We also train veterans and military personnel for future careers in information and communications technology (ICT) through the Cisco Networking Academy program. More than 41,000 people have participated in Networking Academy courses on military base locations since 1997. And through tuition assistance and the GI Bill, veterans can enroll in Networking Academy courses offered at accredited community colleges and post-secondary institutions. Matt Heffler is one of many veterans who have found a second career thanks to Networking Academy.
Much of the Brazilian population lives far away from major cities, so distance can pose a real barrier for children who need specialized medical care. For example, 41 percent of all infants under age 1 and 90 percent of newborns with congenital heart disease are in remote areas.
Connected Healthy Children – Brazil is intended to help reduce the disparity of access to specialized care between urban and rural areas. In the northeastern state of Sergipe, Cisco is partnering with the state’s only University Hospital in Aracaju to support remote consultations for patients and families, and also improve education, training, and decision-making for care teams.
Advanced telepresence and collaboration systems and cloud technology will connect Family Health Clinics in Tobias Barreto and Lagarto with pediatric specialists at the Federal Medical University campus in Lagarto and the University Hospital in Aracaju. A team enabled with mobile technology will provide specialist access to even more remote areas.
The launch event on November 4, 2013 at the Federal University of Sergipe was attended by approximately 150 people in person and remotely via Cisco TelePresence video conferencing solution – one of the technologies being deployed for Connected Healthy Children -- Brazil.
We will report more on the impact we are having on children’s healthcare in Brazil in the coming months. Please follow Cisco CSR on Facebook, Twitter, and Google+ to stay informed!
What if your biggest challenge in learning math was that you could not understand the words that the teacher used to convey math concepts? That the language in the math book was not your first language? Or that your learning disability involved difficulties with words and reading?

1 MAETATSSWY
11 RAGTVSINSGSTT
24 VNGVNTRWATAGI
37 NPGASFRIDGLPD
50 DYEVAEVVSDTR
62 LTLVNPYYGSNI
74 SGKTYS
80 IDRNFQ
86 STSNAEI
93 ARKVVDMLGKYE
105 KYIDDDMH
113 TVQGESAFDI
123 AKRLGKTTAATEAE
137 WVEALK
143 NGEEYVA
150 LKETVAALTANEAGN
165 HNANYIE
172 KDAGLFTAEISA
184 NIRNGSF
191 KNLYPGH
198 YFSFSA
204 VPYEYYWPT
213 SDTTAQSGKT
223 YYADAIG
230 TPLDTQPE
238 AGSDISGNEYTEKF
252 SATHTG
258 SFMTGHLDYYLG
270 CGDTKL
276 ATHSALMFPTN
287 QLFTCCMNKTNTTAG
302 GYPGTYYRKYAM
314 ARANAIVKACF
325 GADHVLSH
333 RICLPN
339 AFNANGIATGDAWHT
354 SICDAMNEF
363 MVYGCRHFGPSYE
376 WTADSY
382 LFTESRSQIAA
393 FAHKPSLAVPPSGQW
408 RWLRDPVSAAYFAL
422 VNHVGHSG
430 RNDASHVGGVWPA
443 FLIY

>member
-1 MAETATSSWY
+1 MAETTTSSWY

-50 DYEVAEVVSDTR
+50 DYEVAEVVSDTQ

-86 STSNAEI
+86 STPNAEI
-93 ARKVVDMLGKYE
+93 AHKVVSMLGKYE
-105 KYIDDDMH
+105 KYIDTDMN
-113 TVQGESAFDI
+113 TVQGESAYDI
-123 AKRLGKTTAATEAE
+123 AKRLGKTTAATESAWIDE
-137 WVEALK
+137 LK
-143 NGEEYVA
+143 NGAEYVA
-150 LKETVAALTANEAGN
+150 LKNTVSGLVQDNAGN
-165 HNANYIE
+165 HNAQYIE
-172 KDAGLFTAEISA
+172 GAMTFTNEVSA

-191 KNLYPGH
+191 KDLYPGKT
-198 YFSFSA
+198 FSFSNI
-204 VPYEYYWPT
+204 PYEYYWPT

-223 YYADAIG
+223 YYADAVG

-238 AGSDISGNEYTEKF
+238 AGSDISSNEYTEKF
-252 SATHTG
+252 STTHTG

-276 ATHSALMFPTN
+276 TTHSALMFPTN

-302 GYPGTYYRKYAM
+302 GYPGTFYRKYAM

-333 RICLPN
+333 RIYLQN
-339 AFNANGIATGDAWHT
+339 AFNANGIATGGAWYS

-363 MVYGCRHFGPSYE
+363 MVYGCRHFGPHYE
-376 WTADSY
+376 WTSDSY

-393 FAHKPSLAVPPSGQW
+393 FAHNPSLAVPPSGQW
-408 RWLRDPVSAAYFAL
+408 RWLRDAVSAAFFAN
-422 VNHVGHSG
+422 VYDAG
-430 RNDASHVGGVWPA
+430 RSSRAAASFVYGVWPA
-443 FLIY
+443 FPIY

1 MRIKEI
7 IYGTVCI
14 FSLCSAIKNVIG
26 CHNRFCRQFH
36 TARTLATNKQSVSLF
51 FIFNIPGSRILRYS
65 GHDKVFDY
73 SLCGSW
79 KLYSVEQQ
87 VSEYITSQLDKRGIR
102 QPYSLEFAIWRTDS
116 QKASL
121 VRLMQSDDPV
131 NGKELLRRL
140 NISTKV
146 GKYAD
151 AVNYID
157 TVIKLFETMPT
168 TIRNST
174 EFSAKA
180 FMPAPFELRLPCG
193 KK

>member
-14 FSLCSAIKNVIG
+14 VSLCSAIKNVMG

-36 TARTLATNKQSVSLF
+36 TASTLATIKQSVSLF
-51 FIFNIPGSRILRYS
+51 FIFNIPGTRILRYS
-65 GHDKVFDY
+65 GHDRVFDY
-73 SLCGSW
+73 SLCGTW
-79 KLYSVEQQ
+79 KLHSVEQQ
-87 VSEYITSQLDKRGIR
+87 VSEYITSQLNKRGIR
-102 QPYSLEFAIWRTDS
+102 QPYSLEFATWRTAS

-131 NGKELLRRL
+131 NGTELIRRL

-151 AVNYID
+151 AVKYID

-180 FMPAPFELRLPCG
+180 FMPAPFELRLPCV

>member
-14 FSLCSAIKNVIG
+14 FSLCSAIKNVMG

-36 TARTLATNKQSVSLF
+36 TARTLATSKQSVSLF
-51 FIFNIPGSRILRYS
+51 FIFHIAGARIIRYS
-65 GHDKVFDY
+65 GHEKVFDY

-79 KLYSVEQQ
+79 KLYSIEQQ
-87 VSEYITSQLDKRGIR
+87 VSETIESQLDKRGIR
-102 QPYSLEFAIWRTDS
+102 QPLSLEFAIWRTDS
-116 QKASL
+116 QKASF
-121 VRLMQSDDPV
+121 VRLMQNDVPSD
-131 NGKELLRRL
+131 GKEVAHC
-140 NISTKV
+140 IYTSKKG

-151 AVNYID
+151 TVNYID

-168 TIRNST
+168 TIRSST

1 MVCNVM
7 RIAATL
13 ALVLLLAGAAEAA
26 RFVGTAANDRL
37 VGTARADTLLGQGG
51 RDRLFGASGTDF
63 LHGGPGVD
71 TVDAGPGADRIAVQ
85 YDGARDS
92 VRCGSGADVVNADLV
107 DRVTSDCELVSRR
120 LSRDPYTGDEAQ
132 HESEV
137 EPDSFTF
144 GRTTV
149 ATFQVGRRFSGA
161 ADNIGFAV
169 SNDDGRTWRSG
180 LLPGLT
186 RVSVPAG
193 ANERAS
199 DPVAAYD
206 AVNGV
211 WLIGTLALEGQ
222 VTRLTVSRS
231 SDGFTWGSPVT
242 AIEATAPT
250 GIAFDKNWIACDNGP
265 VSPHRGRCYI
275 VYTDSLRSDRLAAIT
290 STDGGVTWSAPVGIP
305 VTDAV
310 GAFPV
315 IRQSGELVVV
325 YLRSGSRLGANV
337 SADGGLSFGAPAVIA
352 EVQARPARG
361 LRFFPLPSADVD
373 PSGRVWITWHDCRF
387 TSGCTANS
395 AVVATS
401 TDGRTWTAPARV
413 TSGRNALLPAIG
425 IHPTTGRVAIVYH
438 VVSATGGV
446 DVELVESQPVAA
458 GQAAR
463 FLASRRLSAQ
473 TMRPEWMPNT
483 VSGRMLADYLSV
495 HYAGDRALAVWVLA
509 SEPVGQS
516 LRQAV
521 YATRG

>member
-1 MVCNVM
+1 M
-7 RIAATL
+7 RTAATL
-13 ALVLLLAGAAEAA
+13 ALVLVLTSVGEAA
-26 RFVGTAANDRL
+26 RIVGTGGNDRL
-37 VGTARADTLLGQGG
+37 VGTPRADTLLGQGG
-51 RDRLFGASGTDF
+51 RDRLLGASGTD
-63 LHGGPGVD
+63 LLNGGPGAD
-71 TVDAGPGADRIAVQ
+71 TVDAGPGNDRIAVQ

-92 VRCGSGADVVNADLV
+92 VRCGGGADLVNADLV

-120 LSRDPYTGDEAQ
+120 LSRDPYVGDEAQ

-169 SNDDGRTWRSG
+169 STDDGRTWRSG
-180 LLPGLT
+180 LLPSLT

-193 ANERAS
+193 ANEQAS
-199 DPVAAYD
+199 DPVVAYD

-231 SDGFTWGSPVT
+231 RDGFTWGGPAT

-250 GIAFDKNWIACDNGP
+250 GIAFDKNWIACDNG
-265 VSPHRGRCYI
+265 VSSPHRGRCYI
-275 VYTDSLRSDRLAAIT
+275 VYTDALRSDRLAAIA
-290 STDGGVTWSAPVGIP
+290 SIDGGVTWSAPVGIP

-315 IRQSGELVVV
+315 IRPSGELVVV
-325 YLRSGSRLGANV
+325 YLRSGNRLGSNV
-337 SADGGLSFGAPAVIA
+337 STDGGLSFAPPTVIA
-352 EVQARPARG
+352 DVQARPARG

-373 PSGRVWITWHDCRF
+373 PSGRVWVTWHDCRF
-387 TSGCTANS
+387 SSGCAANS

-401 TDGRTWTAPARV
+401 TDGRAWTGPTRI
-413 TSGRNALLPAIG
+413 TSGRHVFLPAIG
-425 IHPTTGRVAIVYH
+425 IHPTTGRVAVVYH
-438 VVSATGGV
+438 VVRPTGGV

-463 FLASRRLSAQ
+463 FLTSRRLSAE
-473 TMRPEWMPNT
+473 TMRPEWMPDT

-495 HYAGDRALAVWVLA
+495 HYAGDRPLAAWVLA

Dr. Matthew Peterson, co-founder and COO of MIND Research Institute, knows what that’s like. He is dyslexic. But after completing an undergraduate triple major and a Ph.D. in visual neuroscience, he decided to try to figure out a way to teach math that minimizes the use of words, but maximizes student understanding and achievement.
Dr. Peterson’s stunning innovation is called ST Math, a web-based, self-paced software program that uses language-free animation to help students grasp key math concepts. This resource is offered to students in addition to regular classroom instruction, twice a week.
It turns out that all students, regardless of language or culture of origin, gender, and in some cases even learning disability, do far better at math when they have additional help from solving the ST Math exercises.
As we outlined in an earlier blog post, Cisco’s initial expansion support for ST Math in Silicon Valley and in Arizona has shown strong student performance gains of double to triple growth in math proficiency. Our newly supported 22-school Virginia ST Math pilot sought to replicate these successful outcomes.
In America today there is a huge untapped resource that could dramatically improve the productivity of companies across the nation. Renewable energy? Tax breaks? No… It’s the 1 million military veterans returning to the job market. One million individuals who understand teamwork and leadership, have a proven ability to learn quickly, a strong work ethic, dedication, and the ability to work under pressure.
Time magazine called this wave of returning veterans “The Next Greatest Generation.” If we can tap into this resource we can do much to fill the skills gap that our country faces and make progress toward a faster-growing economy. However, many companies have been slow to see this wave. Unemployment for veterans between the ages of 18 and 24 hovers at a shockingly high 22 percent.
This week TriplePundit featured Cisco Corporate Affairs Senior Director Kathy Mulvany in its series on leading female CSR practitioners. Read the complete interview below. Thanks to TriplePundit for permission to republish this interview.
TriplePundit: Briefly describe your role and responsibilities, and how many years you have been in the business.
Kathy Mulvany: As senior director of corporate affairs, I’m responsible for helping to steward Cisco’s overall corporate social responsibility (CSR) strategy, build awareness of our CSR programs around the world, and engage with a broad set of stakeholders including customers, shareholders, governments, nonprofit partners and advocacy groups. Within Corporate Affairs, I oversee a number of teams, including CSR strategy and planning, marketing and communications, the Cisco Foundation and corporate grant making, CSR reporting and stakeholder engagement, as well as our veterans program.
I’ve been a part of Cisco’s Corporate Affairs organization for seven years and with Cisco since 1996. One benefit of working for a large corporation is that I’ve had the opportunity to move around within the business, which keeps it fresh while broadening my expertise and professional network. Having worked in various Cisco organizations over the years, including Corporate Marketing, Latin America Marketing and Office of the Chairman and CEO, I can honestly say I’ve found my passion in Corporate Affairs with CSR.
3p: How has the sustainability program evolved at your company?